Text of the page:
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Wellness is fundamental to everything we want to be able to do. If we’re going to take care of others, we have to be able to function well ourselves. There’s a saying, “you can’t pour from an empty cup,” and it’s true. We won’t have much left to give others if we aren’t well. However, sometimes time constraints and life demands can make it hard to prioritize our wellbeing.
At times, it seems to be much easier to prioritize the needs of families, friends, colleagues, and patients. When you’re passionate about something, you give it your all and may not even realize that you’re sacrificing your own needs at the same time.
But if we want to thrive in life, we need to go beyond just surviving stress and burnout. Instead, being well involves finding fulfillment and satisfaction in our home, career, and relationships. And the good news is that prioritizing your wellness doesn’t have to involve a checklist with more things to add to your plate. Rather, it involves subtle shifts in the way you might think and address the things preventing you from feeling well.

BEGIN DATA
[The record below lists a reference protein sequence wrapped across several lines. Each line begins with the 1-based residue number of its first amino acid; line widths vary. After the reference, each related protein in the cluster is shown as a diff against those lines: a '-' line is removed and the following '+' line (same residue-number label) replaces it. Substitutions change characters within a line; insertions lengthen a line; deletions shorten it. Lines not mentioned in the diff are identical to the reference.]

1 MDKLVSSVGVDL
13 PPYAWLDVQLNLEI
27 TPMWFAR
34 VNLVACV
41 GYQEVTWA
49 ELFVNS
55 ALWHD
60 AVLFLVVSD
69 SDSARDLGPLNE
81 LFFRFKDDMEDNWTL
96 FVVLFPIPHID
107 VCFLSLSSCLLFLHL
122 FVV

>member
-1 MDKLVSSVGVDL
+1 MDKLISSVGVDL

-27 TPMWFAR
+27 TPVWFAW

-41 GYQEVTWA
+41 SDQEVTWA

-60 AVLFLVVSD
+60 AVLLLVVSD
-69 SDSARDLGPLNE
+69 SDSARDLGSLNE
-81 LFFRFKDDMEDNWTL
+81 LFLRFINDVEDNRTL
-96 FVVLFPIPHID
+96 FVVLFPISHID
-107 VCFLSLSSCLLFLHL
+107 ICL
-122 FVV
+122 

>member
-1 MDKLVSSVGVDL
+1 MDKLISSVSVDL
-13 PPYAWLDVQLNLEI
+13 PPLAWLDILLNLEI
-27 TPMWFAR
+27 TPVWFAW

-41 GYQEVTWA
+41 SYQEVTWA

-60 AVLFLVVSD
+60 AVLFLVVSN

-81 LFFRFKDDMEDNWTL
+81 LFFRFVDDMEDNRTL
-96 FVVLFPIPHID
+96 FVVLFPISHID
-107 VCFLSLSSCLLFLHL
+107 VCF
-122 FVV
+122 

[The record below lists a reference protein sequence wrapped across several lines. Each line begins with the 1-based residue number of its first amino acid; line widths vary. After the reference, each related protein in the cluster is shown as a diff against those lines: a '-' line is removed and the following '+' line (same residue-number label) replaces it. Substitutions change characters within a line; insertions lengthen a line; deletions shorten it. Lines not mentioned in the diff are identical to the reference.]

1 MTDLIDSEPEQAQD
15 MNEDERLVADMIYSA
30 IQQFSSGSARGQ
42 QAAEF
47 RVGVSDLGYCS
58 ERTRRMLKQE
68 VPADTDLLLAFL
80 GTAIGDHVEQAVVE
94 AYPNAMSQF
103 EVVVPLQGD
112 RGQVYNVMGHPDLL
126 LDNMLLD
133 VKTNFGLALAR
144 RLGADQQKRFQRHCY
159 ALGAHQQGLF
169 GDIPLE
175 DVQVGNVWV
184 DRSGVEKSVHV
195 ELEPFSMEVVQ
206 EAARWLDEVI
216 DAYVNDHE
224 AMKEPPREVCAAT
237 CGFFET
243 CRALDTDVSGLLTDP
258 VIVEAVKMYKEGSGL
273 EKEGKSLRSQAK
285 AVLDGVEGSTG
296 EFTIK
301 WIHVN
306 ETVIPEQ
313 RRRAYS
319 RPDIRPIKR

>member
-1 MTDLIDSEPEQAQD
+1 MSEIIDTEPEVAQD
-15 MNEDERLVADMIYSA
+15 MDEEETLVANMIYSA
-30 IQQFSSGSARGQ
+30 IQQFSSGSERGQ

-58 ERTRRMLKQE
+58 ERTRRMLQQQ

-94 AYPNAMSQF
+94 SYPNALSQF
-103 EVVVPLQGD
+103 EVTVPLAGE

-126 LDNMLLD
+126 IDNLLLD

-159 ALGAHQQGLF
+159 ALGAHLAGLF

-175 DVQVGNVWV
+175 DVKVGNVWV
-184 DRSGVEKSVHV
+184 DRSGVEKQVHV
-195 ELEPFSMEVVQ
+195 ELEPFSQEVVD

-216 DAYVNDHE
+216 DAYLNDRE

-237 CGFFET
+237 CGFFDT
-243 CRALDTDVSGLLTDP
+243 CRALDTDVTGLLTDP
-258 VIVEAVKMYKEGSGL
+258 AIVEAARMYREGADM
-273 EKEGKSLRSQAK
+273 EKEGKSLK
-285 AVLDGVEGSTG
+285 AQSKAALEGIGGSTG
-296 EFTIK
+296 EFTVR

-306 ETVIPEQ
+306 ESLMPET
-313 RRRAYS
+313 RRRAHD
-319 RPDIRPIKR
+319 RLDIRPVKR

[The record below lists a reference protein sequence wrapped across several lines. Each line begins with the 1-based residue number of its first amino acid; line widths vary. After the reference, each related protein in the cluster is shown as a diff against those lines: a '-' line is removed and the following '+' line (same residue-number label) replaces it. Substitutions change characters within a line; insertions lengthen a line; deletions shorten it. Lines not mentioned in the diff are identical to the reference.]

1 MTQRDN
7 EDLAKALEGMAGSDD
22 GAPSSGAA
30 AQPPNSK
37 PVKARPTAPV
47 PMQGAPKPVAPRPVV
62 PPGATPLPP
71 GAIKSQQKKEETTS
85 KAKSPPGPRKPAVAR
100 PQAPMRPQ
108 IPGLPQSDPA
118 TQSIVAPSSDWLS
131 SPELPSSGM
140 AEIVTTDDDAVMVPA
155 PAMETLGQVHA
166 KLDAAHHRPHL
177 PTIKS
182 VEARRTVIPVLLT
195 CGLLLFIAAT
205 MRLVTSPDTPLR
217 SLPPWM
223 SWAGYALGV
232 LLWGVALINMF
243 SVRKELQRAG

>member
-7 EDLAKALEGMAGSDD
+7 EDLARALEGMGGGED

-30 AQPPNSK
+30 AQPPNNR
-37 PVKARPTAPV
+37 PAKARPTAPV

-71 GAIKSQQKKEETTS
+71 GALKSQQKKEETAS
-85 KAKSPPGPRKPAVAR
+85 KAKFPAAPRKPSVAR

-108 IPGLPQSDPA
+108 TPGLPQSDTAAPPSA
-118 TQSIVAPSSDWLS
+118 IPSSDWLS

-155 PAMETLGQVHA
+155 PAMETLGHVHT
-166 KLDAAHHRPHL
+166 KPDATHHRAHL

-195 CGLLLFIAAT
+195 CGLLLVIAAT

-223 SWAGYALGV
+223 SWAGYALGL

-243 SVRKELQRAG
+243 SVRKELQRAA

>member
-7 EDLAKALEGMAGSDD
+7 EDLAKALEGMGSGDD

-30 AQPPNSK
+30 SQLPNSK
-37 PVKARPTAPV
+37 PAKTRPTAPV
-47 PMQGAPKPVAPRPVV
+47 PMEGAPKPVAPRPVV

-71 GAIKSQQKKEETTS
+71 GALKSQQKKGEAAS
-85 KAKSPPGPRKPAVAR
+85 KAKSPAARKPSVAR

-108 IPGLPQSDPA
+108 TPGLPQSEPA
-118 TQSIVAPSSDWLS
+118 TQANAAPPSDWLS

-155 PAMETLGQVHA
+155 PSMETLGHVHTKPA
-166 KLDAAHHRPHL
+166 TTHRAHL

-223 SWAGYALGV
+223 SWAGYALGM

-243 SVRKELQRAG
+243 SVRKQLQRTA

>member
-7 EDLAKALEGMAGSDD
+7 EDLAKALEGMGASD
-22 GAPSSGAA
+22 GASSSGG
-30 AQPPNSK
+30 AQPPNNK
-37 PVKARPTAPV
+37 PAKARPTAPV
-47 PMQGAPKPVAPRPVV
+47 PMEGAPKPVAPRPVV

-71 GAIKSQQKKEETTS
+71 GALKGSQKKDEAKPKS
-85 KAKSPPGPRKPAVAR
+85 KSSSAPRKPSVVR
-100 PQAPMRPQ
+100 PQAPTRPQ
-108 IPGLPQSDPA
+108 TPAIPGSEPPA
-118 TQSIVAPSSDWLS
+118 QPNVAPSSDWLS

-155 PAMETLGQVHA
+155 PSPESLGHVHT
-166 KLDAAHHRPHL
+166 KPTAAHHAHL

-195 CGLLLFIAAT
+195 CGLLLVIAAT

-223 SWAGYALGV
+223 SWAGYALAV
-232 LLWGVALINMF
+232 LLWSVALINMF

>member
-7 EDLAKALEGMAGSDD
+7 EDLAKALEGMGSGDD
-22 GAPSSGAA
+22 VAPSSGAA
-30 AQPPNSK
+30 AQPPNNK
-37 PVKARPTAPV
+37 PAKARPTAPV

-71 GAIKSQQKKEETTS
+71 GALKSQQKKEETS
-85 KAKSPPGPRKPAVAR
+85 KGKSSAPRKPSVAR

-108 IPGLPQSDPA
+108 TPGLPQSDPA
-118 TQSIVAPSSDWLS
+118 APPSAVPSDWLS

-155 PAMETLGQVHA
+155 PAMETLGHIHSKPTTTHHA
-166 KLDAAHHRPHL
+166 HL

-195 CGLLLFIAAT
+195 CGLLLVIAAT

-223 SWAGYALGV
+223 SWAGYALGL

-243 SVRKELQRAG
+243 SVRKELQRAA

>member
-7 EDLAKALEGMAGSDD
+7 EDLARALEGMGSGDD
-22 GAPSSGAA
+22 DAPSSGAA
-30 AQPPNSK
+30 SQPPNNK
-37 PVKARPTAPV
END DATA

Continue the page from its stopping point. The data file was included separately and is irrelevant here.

Tips for prioritizing your wellbeing.
1. Try to solve the right problem.
Sometimes, we think we'll finally achieve wellness if we could “just get organized” or some other fill-in-the-blank that translates to just working harder. But “working harder” to prioritize your wellness doesn’t necessarily mean that you’ll suddenly feel well. On the contrary, this kind of thinking usually makes the problem worse because you’re just adding additional opportunities to fall short.
Instead of asking, “what should I do differently,” consider asking yourself, “what do I need right now” to identify the actual problem. Is it that you don’t have enough time to get to the gym? Are you getting enough sleep? What might be the one thing you could add or let go of in your life that would completely change your ability to prioritize yourself? Once you can figure that out, you can determine what next steps will help you address the problem.
Working harder to achieve #Wellness often has the opposite effect. On the #MedStarHealth blog, psychologist Dr. Heather Hartman-Hall shares 5 steps you can take to reframe the way you think about wellness: https://bit.ly/3Fgrg6G.Click to Tweet
2. Consider getting support.
Would it be beneficial to ask family, friends, coworkers, supervisors, or a mental health professional for help? Almost any problem is easier to solve when you’ve talked it over with someone else. Never worry alone. The practice of saying your problem aloud can be freeing in itself. When you can talk through your challenge out loud, you can process it and let it go. And those around us may have suggestions that we haven’t thought of. And in some cases, we do need professional advice or treatment to address underlying causes of distress.
3. Let go of guilt.